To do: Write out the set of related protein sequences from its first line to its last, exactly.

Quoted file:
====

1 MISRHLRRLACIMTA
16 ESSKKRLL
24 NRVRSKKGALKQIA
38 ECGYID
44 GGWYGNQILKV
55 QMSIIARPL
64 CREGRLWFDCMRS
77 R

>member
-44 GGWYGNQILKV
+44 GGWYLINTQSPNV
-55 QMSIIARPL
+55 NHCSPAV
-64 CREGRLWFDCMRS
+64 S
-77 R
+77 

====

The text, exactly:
1 MISRHLRRLACIMTA
16 ESSKKRLL
24 NRVRSKKGALKQIA
38 ECGYID
44 GGWYGNQILKV
55 QMSIIARPL
64 CREGRLWFDCMRS
77 R

>member
-44 GGWYGNQILKV
+44 GGWYLINTQSPNV
-55 QMSIIARPL
+55 NHCSPAV
-64 CREGRLWFDCMRS
+64 S
-77 R
+77 